A security guard stands beside a logo of the Bangko Sentral ng Pilipinas at its main office in Manila, Philippines, April 28, 2016. — REUTERS
THE BANGKO Sentral ng Pilipinas (BSP) may have to confront risks caused by interest rate differentials if it remains accommodative while major central banks are already tightening monetary policy, according to Fitch Solutions Country Risk & Industry Research.
“Should the BSP stand pat as the rest of the central banks tighten monetary policy, a narrowing of real interest rate differentials could lead to hot money outflows and downside volatility for the peso, particularly given weakening risk sentiment globally,” it said in a note on Monday.
Fitch Solutions said the Philippine peso has already weakened by around 2.4% against the US dollar since the start of the year. It expects the peso to continue to weaken due to a likely current account deficit amid the rise in capital imports and commodity prices.
The research firm said it expects the BSP to increase interest rates by 75 basis points by the end of 2022.
The US Federal Reserve and the Bank of England have started raising interest rates to tame high inflation.
The Monetary Board on Thursday maintained the key policy rates at record lows amid risks that cloud the economic recovery outlook. The central bank raised inflation projections due to the supply shock caused by the Russia-Ukraine war.
BSP Governor Benjamin E. Diokno said they do not necessarily have to move in lockstep with the Fed, noting they only consider global developments to the extent they affect the growth and inflation outlook.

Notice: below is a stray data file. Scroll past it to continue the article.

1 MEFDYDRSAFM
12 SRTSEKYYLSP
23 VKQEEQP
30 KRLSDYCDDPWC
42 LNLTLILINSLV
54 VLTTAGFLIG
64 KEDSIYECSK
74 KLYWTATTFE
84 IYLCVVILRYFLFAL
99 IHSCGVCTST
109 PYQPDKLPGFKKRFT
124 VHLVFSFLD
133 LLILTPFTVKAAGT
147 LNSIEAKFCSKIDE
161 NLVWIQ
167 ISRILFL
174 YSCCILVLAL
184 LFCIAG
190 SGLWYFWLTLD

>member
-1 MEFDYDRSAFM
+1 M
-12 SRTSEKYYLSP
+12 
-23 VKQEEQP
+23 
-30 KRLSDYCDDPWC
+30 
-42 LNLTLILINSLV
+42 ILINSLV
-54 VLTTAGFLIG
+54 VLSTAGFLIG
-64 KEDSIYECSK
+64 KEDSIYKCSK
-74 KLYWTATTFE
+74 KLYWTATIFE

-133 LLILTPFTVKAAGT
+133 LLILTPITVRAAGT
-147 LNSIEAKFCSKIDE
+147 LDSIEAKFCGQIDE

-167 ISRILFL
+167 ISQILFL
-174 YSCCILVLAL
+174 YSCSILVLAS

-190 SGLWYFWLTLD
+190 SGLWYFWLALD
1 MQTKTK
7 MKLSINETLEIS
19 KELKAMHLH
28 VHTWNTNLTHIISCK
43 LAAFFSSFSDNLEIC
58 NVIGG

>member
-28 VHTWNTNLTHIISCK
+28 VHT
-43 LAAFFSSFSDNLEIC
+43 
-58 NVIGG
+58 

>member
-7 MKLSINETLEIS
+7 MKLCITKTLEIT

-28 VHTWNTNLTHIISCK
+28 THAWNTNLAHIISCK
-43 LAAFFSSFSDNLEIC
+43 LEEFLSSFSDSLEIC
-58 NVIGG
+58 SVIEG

He said the local economy can deal with the market volatility caused by monetary policy tightening through its flexible exchange rate system and strong external buffers.
Still, Fitch Solutions said the buildup in inflation pressures could prompt the BSP to tighten monetary policy over the coming months.
Aside from the war in Ukraine, the research firm said the disruption in global supply chains due to the increasing coronavirus cases in Chinese ports like Hong Kong and Shenzhen are factors that could cause a faster increase in commodity prices over the next months.
It said it now expects inflation this year to reach 4.5% from 3.7% previously. This is beyond the 2-4% target and BSP’s 4.3% outlook.
Headline inflation was stable at 3% in the first two months of the year.
March inflation data, which will likely reflect the impact of the war in Ukraine on oil and commodity prices, will be released on April 5.
Against the backdrop of inflation risks, Fitch Solutions said a stronger economic recovery should strengthen the case for the BSP to start unwinding its accommodative policy. It maintained its growth projection for the year at 6.5%, which is below the 7-9% target of the government.
“Although downside risks are rising due to rising geopolitical tensions in Europe and resurgence of coronavirus disease 2019 (COVID-19) waves in some countries, we believe the recovery remains largely on track with the continued easing of remaining mobility and border restrictions,” it said.
To ensure a more sustainable recovery, Mr. Diokno has said they would remain patient and wait until the second half of the year before assessing the need for a rate hike.
The BSP’s next policy review is scheduled on May 19. — Luz Wendy T. Noble